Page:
Sunday, December 14, 2008

Low and Slow

The first recipe I'll share is for the pork, which is my all-time favorite go-to thing to make for a party. Pork shoulder (AKA pork butt) is very inexpensive and very hard to screw up. You can flavor it in a million-and-one different ways, and it's a never-fail crowd pleaser. When you bring it home, remove some, but not all, of the fat cap {the thick white layer}.

I wanted to keep the flavors simple so it would meld well with the roasted garlic aioli I attempted to make. {Attempted is the operative word here. More on that later.} Anyway, I used a mix of freshly ground black pepper, kosher salt, and a great seasoning called Jane's Krazy Mixed Up Salt. This was a staple in our house growing up, and it's still a staple in mine. {And Peyton's!} We lovingly call it Krazy Jane's. It's fantastic on pasta, steak, veggies...and it makes a mean bloody mary seasoning.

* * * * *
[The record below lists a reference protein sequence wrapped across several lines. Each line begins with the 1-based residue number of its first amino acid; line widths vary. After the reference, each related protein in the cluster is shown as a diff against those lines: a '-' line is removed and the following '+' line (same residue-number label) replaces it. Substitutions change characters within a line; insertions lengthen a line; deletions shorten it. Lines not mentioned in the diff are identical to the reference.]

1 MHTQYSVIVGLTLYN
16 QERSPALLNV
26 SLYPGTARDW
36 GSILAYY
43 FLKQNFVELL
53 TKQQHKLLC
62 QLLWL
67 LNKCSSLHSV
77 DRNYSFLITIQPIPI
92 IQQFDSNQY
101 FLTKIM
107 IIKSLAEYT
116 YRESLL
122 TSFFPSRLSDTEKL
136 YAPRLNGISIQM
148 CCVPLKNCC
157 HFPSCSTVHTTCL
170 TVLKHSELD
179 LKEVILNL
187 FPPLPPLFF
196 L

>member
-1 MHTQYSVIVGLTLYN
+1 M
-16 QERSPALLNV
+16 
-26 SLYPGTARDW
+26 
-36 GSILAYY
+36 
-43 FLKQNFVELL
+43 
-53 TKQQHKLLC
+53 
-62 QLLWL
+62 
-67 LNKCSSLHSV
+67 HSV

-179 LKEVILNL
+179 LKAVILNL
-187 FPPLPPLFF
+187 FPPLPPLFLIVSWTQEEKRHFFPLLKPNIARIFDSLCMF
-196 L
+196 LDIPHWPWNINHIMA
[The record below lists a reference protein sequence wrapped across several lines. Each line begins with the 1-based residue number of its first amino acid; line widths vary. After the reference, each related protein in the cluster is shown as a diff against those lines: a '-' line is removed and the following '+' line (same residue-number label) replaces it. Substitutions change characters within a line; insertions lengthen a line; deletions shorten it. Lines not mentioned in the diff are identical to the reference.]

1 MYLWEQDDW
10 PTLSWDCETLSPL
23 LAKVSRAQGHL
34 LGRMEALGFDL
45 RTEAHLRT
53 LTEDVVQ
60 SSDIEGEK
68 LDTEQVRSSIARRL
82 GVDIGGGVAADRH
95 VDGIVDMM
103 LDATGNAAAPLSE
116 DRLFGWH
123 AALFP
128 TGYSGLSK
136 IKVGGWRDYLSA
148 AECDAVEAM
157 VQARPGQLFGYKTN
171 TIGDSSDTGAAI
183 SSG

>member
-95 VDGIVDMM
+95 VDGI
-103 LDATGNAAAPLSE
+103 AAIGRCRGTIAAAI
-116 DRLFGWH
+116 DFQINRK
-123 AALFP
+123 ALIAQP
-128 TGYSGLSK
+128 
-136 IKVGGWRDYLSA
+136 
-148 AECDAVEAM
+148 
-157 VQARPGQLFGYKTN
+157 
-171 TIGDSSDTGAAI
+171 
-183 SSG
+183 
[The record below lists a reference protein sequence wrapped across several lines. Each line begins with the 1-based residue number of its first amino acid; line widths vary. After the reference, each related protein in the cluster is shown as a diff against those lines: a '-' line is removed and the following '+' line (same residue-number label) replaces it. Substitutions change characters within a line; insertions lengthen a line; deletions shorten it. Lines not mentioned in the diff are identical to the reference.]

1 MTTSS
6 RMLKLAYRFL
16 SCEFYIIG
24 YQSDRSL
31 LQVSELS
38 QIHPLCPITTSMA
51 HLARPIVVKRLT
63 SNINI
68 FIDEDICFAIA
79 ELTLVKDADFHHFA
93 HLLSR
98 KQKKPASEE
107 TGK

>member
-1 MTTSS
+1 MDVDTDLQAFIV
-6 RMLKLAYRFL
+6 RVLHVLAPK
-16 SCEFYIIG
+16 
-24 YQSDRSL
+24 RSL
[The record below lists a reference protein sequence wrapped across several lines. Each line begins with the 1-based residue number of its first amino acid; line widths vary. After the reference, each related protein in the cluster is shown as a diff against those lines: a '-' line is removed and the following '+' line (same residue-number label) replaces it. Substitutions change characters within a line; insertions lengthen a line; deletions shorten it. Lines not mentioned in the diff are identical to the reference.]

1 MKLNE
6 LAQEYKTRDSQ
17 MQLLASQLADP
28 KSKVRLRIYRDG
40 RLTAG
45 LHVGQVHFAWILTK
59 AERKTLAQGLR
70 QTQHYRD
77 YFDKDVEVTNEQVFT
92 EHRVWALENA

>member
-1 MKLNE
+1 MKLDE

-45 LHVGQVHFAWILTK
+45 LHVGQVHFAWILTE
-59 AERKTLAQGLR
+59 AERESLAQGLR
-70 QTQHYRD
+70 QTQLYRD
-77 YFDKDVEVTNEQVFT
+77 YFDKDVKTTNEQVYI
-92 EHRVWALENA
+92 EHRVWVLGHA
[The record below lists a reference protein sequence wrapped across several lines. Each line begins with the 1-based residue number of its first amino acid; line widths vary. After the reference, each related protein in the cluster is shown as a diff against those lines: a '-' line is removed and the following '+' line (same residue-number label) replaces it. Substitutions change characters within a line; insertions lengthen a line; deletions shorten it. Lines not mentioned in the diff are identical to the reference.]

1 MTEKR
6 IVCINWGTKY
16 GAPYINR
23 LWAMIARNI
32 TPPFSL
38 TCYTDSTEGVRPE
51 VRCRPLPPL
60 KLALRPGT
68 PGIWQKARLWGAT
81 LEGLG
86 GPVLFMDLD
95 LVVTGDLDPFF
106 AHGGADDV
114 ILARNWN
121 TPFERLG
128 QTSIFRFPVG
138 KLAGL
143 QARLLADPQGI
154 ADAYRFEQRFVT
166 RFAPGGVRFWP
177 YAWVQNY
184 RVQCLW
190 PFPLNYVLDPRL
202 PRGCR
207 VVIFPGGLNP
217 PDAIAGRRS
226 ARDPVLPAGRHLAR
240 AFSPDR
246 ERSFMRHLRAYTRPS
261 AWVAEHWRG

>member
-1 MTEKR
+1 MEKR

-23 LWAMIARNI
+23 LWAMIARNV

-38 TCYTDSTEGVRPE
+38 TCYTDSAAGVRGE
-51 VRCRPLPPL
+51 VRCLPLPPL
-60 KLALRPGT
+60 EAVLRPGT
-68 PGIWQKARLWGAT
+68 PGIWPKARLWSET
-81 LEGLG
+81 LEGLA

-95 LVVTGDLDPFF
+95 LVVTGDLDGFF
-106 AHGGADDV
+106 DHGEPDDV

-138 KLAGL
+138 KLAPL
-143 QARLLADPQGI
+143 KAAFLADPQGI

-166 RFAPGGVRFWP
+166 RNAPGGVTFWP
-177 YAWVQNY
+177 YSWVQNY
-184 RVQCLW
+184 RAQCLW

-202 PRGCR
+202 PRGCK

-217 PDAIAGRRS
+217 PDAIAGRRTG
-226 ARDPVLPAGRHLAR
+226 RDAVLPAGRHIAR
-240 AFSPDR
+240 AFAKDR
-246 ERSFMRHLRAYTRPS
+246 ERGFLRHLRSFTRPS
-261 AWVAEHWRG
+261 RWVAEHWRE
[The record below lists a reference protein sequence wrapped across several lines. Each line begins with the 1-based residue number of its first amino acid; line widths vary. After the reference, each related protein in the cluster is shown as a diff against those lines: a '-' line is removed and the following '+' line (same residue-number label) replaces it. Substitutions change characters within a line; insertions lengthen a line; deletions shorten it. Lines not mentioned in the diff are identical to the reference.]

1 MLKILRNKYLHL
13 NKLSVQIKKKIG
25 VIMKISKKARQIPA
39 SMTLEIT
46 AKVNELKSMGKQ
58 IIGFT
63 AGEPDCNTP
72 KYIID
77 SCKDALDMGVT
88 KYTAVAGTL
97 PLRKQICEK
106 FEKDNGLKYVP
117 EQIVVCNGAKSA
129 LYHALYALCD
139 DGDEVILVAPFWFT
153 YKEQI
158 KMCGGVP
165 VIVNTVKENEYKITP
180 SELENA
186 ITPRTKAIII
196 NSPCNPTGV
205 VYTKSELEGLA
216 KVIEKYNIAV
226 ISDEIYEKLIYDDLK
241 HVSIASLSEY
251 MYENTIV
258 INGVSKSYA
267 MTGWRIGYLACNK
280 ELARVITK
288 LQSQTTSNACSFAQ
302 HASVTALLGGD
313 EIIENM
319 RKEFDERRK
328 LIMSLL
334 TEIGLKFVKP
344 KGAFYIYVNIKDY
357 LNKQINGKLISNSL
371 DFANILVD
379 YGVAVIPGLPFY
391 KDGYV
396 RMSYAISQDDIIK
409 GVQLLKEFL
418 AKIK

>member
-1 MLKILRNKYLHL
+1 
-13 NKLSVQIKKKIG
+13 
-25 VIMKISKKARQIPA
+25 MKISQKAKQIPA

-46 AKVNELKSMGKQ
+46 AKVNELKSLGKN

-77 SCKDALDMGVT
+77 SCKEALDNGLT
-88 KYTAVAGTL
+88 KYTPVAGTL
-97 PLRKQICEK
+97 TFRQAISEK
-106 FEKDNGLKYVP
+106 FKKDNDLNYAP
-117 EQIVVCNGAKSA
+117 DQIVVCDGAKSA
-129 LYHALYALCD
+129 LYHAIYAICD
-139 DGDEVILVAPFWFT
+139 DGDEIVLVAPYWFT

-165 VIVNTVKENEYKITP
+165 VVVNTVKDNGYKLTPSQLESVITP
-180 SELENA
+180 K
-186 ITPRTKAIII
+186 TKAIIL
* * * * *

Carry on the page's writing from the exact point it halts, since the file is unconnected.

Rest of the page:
I digress.

Take a handful of seasoning and toss it on the pork shoulder. Rub it in like a nice shiatsu massage. This is a crucial step. The meat is thick, so the seasoning has to penetrate, and it won't unless you really smoosh it in. Then put the hunk-o-meat in a deep-sided roasting pan, and cover with foil. Now here comes the absolute most important thing to remember...forgetting this is the only way possible to screw this up. The oven temp must go no higher than 270ยบ. For a 7-pound roast, you'll want to give it at least 6 hours, but it could probably go even longer.

The magic of this cut of meat is in its heavy marbling. At this low heat, the fat and connective tissue completely melt, rendering the meat juicy, flavorful, and succulent. Any hotter, and you won't get the luscious texture. And that's it. When it comes out, let it cool for about a half-hour, and then using two forks, shred it into bite-size pieces. Put a good amount between a nice, soft bun, and voila—pulled pork sliders!

Here are some other flavoring options for this versatile cut of pork...
Carnitas: Cumin, chipotle chile powder, and a touch of cinnamon
Vietnamese-style: Fish sauce, sugar, small hot chiles, and lime zest

Southern BBQ: Smoked paprika, sweet paprika, Krazy Jane's, brown sugar, and garlic powder

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